View Full Version : I don't know anything, That's why I'm here

Remington Kid
12-30-2005, 04:10 PM
Looks Like I found the right place . Hope you guy's don't mind helping dummies?
Bought my little Lee melting pot with the spout under it and a double cavity .454 and double cavity .380 round ball molds for shooting out of my Remington .44 and my new navy1851 .36 Colt.
I have some really clean lead that is in the form of some old conicals a guy gave me and some old balls that didn't turn out quit right . I'm guessing there's 20 lbs of it.
After melting how long can can I let this stuff sit in my Lee pot without screwing it up? The pot holds #10 of lead and I was going to melt the lead tonight and maybe heat it back up and do some casting tomorrow. Will it hurt anything to set it outside on my porch to melt it? It's down to about 40 here today.
Thanks for any info you may want to share and have a happy and safe New Years everyone.

12-30-2005, 04:38 PM
This is a good board to keep track of, but things move pretty fast sometimes. Lots of good info available and knowledgeable (and helpful) lead-launching loonies.
You'd probably do just as well to melt your lead tomorrow unless you intend to make ingots out of it tonight. Breaking it into ingots would give you a steady supply of clean lead to keep molding for a looong time. The alternative it to melt , flux and clean and run till the pot gets low, then carefully add more DRY conicals and balls, let them melt, reflux and clean, then go back to casting. BE VERY SURE THAT ANYTHING ADDED TO MOLTEN LEAD IS DRY or you'll get a visit from the tinsel fairy and possibly some nasty reminders not to make the mistake again.
Good luck and a Happy New Year (and welcome to the board).

12-30-2005, 04:53 PM

WELCOME! Don't waste time making ingots the first time around, just get going casting and shooting those wonderful old-type revolvers. You'll have a lot of fun, get real dirty, and learn a lot!. Be sure to (a) put a good dab of Crisco over the balls once seated, for lubing and to prevent flash-overs; (b) pull out the cylinder every three or four loadings, wipe off the crud, and re-grease the base-pins heavily; and (c) when re-assembling the Colt replica, DON'T drive the wedge in too tight - there should be about one paper-thickness line-of-light between cylinder and barrel shank. And WEAR GLASSES!! I've been shooting these for going on sixty years, and the fun never wears off. You may get some alternate advice here - we don't all run these the same way - so try out alternatives and figure out what works best for YOU. Happy New Year!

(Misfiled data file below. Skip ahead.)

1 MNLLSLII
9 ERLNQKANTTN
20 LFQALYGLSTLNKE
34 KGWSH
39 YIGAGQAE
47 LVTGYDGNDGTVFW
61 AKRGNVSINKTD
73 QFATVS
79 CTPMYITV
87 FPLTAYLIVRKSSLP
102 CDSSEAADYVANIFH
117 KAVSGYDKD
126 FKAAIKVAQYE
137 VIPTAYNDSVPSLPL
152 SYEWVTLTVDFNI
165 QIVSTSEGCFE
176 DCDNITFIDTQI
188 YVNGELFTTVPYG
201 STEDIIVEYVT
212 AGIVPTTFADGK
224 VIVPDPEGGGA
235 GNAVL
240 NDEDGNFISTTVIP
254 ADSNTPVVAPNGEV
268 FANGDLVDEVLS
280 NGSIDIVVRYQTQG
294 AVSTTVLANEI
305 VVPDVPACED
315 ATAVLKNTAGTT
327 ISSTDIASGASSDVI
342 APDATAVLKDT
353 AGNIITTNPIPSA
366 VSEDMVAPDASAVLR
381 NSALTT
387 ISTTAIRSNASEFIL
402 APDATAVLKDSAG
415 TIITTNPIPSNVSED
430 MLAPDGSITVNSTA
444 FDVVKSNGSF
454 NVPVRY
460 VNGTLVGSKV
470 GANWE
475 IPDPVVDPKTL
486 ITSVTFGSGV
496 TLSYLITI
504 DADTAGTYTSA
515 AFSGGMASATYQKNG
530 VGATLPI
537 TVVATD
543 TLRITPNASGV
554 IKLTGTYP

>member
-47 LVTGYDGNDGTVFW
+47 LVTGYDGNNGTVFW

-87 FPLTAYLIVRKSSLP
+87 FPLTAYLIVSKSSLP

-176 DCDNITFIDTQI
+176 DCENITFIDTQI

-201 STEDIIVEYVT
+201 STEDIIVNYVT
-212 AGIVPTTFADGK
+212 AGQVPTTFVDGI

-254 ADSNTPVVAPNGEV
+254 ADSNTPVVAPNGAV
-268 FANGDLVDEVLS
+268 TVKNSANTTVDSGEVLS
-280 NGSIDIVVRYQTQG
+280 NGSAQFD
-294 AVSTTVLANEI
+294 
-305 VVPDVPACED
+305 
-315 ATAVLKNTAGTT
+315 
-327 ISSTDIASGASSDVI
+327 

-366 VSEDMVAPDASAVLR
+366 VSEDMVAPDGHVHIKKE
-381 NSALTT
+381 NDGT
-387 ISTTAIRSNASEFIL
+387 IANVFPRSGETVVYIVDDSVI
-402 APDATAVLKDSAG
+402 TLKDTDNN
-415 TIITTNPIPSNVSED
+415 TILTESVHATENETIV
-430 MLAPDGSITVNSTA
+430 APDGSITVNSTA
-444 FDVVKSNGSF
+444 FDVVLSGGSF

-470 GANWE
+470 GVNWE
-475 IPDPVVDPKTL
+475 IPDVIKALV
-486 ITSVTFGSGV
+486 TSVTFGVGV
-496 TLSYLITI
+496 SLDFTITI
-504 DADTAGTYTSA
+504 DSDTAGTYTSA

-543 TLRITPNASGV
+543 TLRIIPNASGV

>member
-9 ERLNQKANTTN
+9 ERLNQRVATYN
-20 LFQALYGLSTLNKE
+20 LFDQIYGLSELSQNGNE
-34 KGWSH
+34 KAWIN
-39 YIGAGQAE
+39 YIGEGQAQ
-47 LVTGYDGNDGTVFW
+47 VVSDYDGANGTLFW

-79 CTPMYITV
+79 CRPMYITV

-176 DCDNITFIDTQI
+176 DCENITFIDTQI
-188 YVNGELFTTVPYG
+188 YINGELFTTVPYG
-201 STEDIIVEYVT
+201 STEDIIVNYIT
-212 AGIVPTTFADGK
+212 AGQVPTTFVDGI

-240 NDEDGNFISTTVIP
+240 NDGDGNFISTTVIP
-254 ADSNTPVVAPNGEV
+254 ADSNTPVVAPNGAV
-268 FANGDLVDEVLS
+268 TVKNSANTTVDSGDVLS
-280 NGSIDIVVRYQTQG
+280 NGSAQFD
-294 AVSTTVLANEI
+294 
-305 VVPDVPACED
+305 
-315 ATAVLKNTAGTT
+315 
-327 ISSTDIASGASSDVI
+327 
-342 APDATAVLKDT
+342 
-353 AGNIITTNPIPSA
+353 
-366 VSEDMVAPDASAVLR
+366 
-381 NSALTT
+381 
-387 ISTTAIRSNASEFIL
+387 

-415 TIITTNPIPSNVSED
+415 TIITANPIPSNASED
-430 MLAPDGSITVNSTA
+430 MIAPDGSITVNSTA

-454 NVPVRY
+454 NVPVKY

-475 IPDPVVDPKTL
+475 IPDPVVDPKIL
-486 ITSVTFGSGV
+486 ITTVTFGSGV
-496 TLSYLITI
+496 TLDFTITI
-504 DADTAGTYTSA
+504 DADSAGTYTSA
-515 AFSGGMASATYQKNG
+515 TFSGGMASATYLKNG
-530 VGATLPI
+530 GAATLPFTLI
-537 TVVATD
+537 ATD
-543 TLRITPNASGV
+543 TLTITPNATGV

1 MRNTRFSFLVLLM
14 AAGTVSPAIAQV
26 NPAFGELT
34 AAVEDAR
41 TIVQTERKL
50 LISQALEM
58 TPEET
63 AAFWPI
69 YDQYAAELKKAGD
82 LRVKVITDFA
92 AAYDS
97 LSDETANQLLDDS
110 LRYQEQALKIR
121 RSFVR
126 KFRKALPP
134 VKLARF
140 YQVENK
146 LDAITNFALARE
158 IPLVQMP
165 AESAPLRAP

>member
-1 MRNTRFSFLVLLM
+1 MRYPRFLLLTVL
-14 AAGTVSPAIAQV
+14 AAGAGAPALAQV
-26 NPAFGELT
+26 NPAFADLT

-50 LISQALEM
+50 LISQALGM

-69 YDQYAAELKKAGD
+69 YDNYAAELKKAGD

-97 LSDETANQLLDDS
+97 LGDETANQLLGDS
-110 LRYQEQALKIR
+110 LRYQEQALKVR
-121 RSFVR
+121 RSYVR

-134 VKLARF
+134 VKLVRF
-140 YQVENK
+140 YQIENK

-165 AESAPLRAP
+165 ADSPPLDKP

Remington Kid
12-30-2005, 06:48 PM
Thanks for the advice guy's. As far as the C & B revolvers go I have been shooting and smithing and tunning them for many years and have built many smoke poles from scratch. My problem now is that I'm 59 and never casted a bullet in my life :lol:
My Dad and I casted some civil war solders when I was about 10 and we used a plumbers set up with the big torch and and a ladel. Wish I still had the molds!
I'll do a litttle casting in the morning and see how it goes. Thanks agin folks, Mike

12-31-2005, 02:04 AM
Rem. Kid:

Sorry, didn't mean to be "talking down" to you; I should have known better, from your moniker. But I AM amazed that you've been "shooting, smithing and tuning" C&B revolvers and long guns for years and never got into casting for them. The fun is just beginning...


Remington Kid
12-31-2005, 09:48 AM
Floodgate, Believe me I never took it as if you were talking down to me. I'm used to that from my wife! Just kidding :-P